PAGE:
Even though halloumi has now been registered as a protected designation of origin (PDO), regulations will not be implemented until October to ensure a smooth transition, European Commission spokeswoman Miriam Garcia Ferrer explained during Tuesday’s midday briefing in Brussels.
The European Commission on Monday officially registered halloumi/hellim as a PDO so that only halloumi produced in Cyprus and according to the product specification can use the registered name, while allowing the product to cross the Green Line provided it meets EU production standards.
PDO regulations enter into force 20 days after their publication, but the halloumi implementation will be postponed, Garcia Ferrer said, “to allow the designated body Bureau Veritas time to complete the legal arrangements with the Cypriot government and present an audit plan”.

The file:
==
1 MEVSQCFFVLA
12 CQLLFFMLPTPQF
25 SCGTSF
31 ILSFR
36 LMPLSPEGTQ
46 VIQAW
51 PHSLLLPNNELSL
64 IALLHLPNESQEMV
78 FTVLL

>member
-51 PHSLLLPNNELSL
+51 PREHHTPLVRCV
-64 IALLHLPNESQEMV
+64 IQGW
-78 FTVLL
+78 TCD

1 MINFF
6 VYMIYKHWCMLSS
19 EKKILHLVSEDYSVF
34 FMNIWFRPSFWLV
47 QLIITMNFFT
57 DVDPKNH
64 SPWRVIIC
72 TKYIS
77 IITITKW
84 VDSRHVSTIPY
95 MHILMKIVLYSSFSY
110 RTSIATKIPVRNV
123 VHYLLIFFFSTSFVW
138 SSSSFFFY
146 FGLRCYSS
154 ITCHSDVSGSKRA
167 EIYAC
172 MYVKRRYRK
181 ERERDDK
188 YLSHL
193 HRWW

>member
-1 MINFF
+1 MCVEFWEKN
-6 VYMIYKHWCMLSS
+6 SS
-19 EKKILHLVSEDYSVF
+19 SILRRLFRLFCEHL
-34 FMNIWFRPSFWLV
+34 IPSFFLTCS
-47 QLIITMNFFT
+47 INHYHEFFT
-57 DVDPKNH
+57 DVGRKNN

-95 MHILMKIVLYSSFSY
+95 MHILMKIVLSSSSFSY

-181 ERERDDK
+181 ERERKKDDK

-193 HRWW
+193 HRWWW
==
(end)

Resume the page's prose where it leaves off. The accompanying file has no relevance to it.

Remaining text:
This will also ensure that all producers, on both sides of the Green Line, can be certified to ensure they comply with the PDO conditions on the day of implementation “and avoid availability gaps of Halloumi / Helim in the market,” she added.
In addition, the delay will give non-Cypriot producers time to sell any stock they might have that does not comply with the PDO regulation.
The move is expected by the commission to bring clear economic benefits to the island and is seen as a hopeful step towards fostering trust between the Greek and Turkish Cypriot communities.